FILE - Ammunition

Boxes of American Eagle rifle ammunition. American Eagle produces high quality range ammunition suitable for use while target shooting. Shutterstock/Sask Photography

(The Center Square) – Don’t expect the national ammunition shortage to wind down once hunting seasons end.

Attributing a run on its products amid violence and election uncertainty, an Arizona ammunition maker says it's facing tens-of-millions of dollars in order backlogs. 

Ammo Incorporated announced earlier in December it's working to fill a record number of orders.

“This continuing market surge is reflected in our $135 million in open orders and the Company receiving a $5 million [purchase order] for Streak (specialty ammunition) just last week,” Ammo Inc. Chairman and CEO Fred Wagenhals said.

The company expects $55 million in sales in the current year, a 272% increase year-over-year. Wagenhals told AZFamily.com in September the company purchased $2.8 million in machinery and equipment to increase production.

Minnesota-based Vista Outdoors, which acquired ammunition and rifle manufacturer Remington, announced in November a list of pending orders totaling $1 billion. 

The National Firearms Industry Trade Association estimated a record-breaking 17.2 million background checks for firearm sales in the first 10 months of 2020. The same report estimated 7.7 million Americans bought a firearm for the first time in 2020, 40% of whom were women.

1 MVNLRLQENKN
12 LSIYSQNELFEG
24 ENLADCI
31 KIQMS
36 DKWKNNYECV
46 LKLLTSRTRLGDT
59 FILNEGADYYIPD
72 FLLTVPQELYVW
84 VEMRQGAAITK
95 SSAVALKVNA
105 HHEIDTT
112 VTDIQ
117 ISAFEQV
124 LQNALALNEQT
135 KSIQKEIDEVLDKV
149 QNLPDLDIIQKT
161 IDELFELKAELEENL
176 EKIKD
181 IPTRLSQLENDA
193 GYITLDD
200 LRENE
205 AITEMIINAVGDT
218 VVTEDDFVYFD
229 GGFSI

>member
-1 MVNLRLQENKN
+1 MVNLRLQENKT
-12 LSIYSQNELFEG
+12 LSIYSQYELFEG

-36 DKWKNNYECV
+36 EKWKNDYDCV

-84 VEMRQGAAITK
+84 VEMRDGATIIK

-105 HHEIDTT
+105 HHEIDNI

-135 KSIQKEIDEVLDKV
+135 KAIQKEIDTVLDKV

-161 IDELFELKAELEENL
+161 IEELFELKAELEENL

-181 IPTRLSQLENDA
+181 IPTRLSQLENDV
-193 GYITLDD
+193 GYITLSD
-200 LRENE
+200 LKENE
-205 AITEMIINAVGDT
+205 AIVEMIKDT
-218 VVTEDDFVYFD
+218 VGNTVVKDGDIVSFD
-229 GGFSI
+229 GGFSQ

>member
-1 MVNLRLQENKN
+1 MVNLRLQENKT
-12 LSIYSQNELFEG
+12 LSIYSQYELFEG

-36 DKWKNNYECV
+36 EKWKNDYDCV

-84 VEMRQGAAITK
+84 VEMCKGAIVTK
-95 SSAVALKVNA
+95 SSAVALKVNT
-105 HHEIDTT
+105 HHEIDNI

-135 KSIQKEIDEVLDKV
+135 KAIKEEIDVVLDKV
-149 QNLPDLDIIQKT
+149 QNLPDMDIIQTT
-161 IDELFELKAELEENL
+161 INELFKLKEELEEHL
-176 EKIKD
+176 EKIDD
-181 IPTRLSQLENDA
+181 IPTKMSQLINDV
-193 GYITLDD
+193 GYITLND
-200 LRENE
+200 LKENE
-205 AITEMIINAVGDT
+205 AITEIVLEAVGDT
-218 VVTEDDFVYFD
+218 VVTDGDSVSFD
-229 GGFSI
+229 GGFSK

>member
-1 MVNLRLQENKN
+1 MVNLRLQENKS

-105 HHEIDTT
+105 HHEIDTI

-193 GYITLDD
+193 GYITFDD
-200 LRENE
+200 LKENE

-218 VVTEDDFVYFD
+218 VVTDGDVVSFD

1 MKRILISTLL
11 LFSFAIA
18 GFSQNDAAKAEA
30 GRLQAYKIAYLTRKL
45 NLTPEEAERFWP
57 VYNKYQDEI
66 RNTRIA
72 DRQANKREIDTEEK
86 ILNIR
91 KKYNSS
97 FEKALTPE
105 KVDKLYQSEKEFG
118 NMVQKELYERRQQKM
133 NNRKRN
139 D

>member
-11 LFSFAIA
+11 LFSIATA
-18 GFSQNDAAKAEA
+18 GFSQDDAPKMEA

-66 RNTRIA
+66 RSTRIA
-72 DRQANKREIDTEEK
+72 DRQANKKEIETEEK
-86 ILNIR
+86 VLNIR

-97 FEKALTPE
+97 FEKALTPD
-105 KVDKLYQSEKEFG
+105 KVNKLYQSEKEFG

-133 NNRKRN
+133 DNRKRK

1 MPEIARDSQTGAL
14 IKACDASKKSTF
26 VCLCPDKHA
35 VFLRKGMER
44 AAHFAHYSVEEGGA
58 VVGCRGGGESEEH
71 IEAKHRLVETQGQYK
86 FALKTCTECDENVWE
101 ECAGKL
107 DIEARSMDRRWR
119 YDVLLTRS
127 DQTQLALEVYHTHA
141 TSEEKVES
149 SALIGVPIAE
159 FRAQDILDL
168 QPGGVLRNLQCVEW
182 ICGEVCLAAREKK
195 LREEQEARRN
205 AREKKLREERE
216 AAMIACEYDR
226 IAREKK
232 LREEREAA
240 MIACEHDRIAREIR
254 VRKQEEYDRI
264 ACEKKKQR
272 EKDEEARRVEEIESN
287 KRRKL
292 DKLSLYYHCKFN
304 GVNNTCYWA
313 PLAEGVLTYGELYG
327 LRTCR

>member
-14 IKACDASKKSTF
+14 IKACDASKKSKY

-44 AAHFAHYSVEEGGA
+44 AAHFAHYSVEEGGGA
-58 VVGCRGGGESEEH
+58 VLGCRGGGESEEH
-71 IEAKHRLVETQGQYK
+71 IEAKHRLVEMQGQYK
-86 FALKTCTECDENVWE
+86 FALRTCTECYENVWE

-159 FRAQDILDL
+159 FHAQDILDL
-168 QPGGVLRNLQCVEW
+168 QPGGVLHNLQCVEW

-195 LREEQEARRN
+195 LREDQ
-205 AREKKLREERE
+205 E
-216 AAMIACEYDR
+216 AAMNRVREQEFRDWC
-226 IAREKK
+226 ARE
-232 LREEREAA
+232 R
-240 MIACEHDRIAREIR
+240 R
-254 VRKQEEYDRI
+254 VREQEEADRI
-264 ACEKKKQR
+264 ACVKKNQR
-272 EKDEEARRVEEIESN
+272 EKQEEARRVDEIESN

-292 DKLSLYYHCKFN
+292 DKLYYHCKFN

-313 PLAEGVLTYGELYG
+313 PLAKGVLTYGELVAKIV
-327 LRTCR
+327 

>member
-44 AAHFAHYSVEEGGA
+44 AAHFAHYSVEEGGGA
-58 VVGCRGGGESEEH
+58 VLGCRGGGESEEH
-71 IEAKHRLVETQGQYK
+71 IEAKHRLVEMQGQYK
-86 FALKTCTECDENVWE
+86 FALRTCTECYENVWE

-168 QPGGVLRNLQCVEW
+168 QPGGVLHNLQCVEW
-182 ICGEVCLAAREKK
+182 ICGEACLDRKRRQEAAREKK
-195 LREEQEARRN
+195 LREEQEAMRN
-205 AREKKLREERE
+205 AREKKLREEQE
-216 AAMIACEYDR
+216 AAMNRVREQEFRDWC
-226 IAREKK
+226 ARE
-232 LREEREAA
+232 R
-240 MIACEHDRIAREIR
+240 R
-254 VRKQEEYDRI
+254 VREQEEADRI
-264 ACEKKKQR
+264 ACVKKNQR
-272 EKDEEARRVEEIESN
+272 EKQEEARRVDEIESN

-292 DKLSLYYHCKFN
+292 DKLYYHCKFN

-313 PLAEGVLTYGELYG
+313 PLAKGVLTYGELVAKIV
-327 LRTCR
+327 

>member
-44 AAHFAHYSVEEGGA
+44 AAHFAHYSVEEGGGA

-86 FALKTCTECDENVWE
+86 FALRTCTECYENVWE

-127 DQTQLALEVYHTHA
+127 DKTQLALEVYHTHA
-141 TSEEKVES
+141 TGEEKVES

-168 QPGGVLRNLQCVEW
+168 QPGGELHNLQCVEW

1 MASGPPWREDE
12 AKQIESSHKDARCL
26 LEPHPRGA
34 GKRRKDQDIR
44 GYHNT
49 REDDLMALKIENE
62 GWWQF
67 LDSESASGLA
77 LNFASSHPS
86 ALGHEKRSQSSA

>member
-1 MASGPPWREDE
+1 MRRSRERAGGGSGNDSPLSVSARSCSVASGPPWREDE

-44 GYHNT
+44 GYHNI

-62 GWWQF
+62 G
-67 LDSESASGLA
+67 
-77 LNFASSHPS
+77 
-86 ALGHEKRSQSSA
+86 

This increase, Ammo Inc. said in a release Monday, was fueled by current uncertainty in the U.S. political landscape, COVID-19’s adverse social and economic effect, and the evolving military and law enforcement markets.

There is widespread concern President-elect Joe Biden will tighten gun regulations, banning many popular types of firearms or subjecting them to an expensive and complicated process under the National Firearms Act before attaining them.

Biden released a statement on the Sandy Hook Elementary School mass shooting anniversary that left more than two dozen children and teachers dead, promising to enact “common-sense reforms” that the majority of Americans support. 

“You’ve helped us forge a consensus that gun violence is a national health crisis and we need to address its total cost to fully heal families, communities, and our nation,” he said.

 

Regional Editor

Cole Lauterbach is a regional editor for The Center Square covering Arizona, California, Oregon, and Washington. For more than a decade, Cole has produced award-winning content on both radio and television.